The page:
0
We're unable to sign you in at this time. Please try again in a few minutes.
Retry
We were able to sign you in, but your subscription(s) could not be found. Please try again in a few minutes.
Retry
There may be a problem with your account. Please contact the AMA Service Center to resolve this issue.
Contact the AMA Service Center:
Telephone: 1 (800) 262-2350 or 1 (312) 670-7827  *   Email: subscriptions@jamanetwork.com
Error Message ......
Article |

Update on the American Academy of Pediatrics Activities to Achieve Universal Access to Health Care for All Children

James E. Strain, MD
Am J Dis Child. 1993;147(5):526-528. doi:10.1001/archpedi.1993.02160290032014.
Text Size: A A A
Published online

Despite the increase in appropriations for children's programs in fiscal year 1993, funding fell short of what was recommended by the American Academy of Pediatrics (AAP; Elk Grove Village, Ill) (Table). An example of how budget reductions affect children is apparent in the immunization program. The $341 726 000 appropriated for immunizations in fiscal year 1993 provided funding for the diphtheria and tetanus toxoids and pertussis vaccines, the polio vaccine, and the first dose of the measles-mumps-rubella vaccine, but only partial funding for the second dose of the measles-mumps-rubella vaccine, the Haemophilus influenzae type B vaccine, and the hepatitis B vaccine. The AAP's recommendation called for full funding of immunizations for children cared for in the public sector. Continued underfunding of children's programs could have a devastating effect on the health of the nation's children.

The AAP is dedicated to the principle that every child has a right to medical

Topics

Sign in

Create a free personal account to sign up for alerts, share articles, and more.

Purchase Options

• Buy this article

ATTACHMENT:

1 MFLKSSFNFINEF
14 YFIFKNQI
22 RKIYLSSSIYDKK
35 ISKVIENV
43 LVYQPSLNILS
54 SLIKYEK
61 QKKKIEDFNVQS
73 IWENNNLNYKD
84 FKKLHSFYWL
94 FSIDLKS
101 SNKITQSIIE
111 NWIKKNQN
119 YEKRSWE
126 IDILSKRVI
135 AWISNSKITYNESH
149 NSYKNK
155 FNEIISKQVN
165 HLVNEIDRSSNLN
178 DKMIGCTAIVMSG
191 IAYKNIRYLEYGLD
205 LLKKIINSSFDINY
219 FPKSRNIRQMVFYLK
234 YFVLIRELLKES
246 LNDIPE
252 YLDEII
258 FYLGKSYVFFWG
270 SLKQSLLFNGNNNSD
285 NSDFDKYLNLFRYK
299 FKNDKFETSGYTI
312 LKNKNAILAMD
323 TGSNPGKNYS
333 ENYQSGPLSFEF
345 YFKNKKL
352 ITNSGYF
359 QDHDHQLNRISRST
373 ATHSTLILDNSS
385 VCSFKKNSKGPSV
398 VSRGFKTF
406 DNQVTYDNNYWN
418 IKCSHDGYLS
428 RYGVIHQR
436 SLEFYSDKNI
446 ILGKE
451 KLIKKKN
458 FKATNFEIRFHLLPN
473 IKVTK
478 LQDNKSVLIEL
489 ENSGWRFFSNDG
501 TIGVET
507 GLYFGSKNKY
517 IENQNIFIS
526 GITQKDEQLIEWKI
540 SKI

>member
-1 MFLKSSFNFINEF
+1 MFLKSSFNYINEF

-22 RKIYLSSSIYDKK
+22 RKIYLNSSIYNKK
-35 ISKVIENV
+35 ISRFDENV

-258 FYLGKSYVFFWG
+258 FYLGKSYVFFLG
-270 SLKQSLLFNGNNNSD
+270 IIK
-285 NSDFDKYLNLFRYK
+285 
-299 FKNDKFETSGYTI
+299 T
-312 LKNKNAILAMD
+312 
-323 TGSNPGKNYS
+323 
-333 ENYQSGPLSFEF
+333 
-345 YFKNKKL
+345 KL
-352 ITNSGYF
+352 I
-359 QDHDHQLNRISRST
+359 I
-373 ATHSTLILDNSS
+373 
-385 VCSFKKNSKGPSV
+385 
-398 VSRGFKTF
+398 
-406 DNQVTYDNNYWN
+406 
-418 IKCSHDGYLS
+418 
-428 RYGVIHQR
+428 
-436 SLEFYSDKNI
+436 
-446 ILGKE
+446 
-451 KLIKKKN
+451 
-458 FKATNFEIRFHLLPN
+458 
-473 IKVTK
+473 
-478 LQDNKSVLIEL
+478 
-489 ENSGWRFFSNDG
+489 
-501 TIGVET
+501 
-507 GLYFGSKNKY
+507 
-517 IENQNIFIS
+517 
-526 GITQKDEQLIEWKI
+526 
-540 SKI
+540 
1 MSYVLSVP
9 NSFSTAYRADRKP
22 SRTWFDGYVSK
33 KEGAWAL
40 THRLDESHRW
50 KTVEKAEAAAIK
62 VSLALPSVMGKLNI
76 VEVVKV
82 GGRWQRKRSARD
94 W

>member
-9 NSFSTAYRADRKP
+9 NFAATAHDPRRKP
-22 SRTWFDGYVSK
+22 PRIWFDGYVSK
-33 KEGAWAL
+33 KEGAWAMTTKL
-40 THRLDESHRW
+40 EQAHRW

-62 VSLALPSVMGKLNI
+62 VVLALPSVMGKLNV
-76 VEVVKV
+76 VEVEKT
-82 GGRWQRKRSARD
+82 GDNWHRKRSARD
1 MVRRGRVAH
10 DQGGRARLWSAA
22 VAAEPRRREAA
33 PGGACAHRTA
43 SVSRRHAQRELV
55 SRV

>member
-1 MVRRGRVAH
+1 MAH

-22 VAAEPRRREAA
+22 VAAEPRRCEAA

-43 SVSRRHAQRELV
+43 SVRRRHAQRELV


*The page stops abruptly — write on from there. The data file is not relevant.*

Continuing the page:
• Subscribe to the journal

First Page Preview

View Large
First page PDF preview

First Page Preview

View Large
First page PDF preview

Figures

Tables

References

Correspondence

CME
Also Meets CME requirements for:
Browse CME for all U.S. States
Accreditation Information
The American Medical Association is accredited by the Accreditation Council for Continuing Medical Education to provide continuing medical education for physicians. The AMA designates this journal-based CME activity for a maximum of 1 AMA PRA Category 1 CreditTM per course. Physicians should claim only the credit commensurate with the extent of their participation in the activity. Physicians who complete the CME course and score at least 80% correct on the quiz are eligible for AMA PRA Category 1 CreditTM.
Note: You must get at least of the answers correct to pass this quiz.
Your answers have been saved for later.
You have not filled in all the answers to complete this quiz
The following questions were not answered:
Sorry, you have unsuccessfully completed this CME quiz with a score of
The following questions were not answered correctly:
Commitment to Change (optional):
Indicate what change(s) you will implement in your practice, if any, based on this CME course.
Your quiz results:
The filled radio buttons indicate your responses. The preferred responses are highlighted
For CME Course: A Proposed Model for Initial Assessment and Management of Acute Heart Failure Syndromes
Indicate what changes(s) you will implement in your practice, if any, based on this CME course.
Submit a Comment

Multimedia

Some tools below are only available to our subscribers or users with an online account.

Sign in

Create a free personal account to sign up for alerts, share articles, and more.

Purchase Options

• Buy this article
• Subscribe to the journal

Related Content

Customize your page view by dragging & repositioning the boxes below.

Jobs
brightcove.createExperiences();